How many people earn a living as cashiers, packing assistants, security at a supermarket or store? What happens to them when one has fully automated stores?
Lawyers, pathologists, personal assistants. These are just from the few examples I have referred to above. What about other jobs: doctors, accountants, miners, farmers, fashion designers, bankers, engineers, computer programmers? Again, the list can go on.
Technological developments occur throughout history. In fact, humankind continuously looks for ways to make life safer, easier and of a higher quality. The Luddites were textile workers during the industrial revolution who refused to embrace machination. History has shown that they failed to stop this revolution. The destruction of factory and white collar jobs has also continued apace. Arguably, AI is targeting the next set of jobs and it is hard to tell where this will end up. If history is any indication, then certainly we will see those jobs been decimated.
History also shows that in the longer term, jobs moved from farms to mines and factories, from mine factories to service sectors like banks, insurance companies and retail, and also more people in professional careers. Will we see another migration of work during the second machine age?
Needless to say, without an appropriate response from policy makers and a clearer view of what new jobs there would be in future, so that people can be trained in them; we run a significant risk of more social upheavals. Some analysts have mooted the idea of a universal basic income for all.
A universal basic income will provide each citizen with a monthly stipend to provide for basic needs such as food, shelter and education. Some will rise above this mere existence through entrepreneurship, endeavour or other means. Don’t ask me how we fund this or whether it would in fact allay any social issues?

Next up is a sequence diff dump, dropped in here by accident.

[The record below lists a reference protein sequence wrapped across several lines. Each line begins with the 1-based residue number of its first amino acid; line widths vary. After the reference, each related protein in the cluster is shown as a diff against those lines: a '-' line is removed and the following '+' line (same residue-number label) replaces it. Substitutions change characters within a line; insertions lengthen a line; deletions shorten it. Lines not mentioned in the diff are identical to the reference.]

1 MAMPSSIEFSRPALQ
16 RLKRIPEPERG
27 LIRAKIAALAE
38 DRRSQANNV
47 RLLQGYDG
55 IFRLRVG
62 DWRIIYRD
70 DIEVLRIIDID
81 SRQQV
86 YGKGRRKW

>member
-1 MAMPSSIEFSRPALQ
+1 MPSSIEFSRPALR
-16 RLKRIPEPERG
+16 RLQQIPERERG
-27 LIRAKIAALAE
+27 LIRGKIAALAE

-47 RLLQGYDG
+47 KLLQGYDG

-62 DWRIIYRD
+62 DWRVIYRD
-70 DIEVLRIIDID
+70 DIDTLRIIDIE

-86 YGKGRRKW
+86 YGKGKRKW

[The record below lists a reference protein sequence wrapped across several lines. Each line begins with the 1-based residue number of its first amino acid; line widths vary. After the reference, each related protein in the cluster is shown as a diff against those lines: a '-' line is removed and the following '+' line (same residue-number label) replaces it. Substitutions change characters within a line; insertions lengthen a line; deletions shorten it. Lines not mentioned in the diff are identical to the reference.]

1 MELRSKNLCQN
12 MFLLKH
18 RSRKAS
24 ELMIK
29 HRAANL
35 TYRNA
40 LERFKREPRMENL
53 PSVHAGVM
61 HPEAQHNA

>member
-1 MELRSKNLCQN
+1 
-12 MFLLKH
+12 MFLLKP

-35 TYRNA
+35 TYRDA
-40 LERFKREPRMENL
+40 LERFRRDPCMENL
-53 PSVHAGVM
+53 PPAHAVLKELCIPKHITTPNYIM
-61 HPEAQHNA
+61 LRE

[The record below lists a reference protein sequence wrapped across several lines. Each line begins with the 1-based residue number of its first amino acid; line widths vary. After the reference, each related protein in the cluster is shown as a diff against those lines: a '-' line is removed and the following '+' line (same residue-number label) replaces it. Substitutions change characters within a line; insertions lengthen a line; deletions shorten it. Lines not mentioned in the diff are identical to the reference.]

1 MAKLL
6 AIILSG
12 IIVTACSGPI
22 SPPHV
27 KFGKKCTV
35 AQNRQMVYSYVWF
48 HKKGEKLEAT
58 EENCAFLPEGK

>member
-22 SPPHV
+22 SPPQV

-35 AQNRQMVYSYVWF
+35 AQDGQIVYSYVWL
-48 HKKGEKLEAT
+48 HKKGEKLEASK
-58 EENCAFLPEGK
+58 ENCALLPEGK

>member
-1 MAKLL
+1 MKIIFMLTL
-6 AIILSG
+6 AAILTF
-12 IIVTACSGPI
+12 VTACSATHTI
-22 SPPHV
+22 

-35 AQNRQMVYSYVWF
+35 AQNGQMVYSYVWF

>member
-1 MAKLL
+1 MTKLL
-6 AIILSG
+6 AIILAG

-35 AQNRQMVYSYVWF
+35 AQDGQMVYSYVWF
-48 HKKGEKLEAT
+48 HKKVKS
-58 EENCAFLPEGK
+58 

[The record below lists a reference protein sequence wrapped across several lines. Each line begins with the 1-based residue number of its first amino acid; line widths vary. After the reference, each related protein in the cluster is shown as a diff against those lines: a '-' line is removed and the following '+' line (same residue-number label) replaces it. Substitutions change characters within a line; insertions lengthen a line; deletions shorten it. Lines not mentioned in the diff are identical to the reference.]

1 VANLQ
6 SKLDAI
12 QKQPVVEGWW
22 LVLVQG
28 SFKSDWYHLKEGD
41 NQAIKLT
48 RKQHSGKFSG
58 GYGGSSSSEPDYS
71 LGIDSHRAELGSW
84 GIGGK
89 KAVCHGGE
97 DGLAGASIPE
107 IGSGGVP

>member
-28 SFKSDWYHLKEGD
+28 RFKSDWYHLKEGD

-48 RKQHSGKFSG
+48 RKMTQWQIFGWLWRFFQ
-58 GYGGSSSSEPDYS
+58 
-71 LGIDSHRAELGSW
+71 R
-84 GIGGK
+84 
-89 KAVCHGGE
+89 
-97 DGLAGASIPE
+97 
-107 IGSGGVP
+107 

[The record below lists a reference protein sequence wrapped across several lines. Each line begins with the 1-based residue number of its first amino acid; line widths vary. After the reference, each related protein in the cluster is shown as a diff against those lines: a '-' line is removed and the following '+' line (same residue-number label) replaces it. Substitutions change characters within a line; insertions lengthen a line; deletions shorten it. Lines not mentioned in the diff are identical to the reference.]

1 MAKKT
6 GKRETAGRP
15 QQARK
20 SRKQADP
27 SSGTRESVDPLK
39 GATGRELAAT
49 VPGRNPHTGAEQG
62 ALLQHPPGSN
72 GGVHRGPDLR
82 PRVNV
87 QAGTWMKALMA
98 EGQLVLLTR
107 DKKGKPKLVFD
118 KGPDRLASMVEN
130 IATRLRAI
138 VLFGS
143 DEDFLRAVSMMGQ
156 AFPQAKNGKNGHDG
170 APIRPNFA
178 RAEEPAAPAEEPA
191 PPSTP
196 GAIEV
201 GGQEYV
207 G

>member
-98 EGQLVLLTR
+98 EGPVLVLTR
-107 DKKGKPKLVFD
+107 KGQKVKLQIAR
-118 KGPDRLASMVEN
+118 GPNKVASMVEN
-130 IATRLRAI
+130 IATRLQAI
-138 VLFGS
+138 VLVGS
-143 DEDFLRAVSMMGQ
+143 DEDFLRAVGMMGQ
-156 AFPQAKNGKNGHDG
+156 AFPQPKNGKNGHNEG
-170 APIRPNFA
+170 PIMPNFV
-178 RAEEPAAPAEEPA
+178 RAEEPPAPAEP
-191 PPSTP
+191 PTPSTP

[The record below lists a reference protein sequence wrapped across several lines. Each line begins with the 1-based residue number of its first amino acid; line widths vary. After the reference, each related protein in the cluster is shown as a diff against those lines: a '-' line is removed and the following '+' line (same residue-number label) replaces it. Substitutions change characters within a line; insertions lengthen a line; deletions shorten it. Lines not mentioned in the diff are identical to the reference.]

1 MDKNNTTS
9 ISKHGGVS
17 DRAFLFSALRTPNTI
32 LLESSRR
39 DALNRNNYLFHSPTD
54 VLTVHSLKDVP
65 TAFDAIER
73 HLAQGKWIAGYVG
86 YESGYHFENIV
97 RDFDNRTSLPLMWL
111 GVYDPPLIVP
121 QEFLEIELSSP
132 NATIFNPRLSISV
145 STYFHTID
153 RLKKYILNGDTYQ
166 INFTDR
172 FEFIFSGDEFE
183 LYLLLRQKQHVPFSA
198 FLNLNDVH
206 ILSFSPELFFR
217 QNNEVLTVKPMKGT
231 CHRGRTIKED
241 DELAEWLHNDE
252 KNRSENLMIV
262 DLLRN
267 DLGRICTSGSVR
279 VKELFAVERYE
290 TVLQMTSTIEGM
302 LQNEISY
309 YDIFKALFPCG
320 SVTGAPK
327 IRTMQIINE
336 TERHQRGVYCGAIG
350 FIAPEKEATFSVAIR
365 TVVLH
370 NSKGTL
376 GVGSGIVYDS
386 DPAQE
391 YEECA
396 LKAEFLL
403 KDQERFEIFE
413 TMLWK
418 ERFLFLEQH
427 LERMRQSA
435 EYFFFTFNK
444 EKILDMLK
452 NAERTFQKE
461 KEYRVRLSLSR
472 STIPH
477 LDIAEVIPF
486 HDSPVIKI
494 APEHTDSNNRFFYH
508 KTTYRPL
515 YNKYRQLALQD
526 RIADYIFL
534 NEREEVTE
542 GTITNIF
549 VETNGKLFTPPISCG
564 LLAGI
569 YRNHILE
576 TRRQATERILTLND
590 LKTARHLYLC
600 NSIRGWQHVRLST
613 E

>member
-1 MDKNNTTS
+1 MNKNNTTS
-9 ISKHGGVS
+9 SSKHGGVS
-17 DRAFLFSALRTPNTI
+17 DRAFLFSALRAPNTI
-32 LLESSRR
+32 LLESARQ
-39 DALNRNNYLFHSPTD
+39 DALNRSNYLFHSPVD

What can you do?
Very simplistically, you can do certain things that are in your control to try and soften the blow that will likely come as the robots start taking more of our jobs.
Here are some of the things I am doing? There is no guarantee that it will work, but for me it is much better than doing nothing:
- Invest in some of these businesses that are leading the way in developing these technologies. If they are successful in killing your job, then the impact may be countered if you earn a decent return from your investment.
- Continue your journey of learning. This will give you a better chance of adapting in this rapidly changing environment.
- Pressurise policy makers (governments) to develop appropriate policies to cope with this.
- Lastly, try to be part of the change, i.e. make the change rather than be changed or be a victim of change. Think about how you can work together with technology to do better, whether it’s in your career or to solve challenges facing the world. In this way the change can be very beneficial to you and to society.